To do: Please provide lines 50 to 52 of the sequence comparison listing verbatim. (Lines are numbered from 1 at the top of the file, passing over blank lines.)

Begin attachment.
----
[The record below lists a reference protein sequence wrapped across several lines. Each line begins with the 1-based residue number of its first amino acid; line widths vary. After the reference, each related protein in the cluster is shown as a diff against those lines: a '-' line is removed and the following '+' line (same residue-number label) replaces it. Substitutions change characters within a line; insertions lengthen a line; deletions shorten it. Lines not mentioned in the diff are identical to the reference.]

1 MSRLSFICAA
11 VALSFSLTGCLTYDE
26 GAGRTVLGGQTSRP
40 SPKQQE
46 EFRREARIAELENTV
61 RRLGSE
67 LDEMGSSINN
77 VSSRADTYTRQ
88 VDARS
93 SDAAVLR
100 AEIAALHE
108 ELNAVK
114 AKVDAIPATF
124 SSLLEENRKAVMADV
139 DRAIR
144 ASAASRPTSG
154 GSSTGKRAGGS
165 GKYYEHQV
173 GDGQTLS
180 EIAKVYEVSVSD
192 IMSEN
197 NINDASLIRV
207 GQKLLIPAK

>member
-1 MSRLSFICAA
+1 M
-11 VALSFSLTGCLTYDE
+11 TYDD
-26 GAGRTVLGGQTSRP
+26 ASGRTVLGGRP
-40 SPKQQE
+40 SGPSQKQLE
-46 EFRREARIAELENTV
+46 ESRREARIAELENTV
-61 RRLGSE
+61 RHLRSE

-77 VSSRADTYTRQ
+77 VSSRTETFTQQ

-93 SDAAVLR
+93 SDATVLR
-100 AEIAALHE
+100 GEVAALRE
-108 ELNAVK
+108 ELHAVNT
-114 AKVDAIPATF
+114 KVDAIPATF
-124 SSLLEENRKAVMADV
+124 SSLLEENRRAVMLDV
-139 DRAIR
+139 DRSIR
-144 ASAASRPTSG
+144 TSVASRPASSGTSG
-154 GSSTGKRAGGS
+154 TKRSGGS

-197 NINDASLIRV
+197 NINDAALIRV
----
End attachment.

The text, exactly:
-139 DRAIR
+139 DRSIR
-144 ASAASRPTSG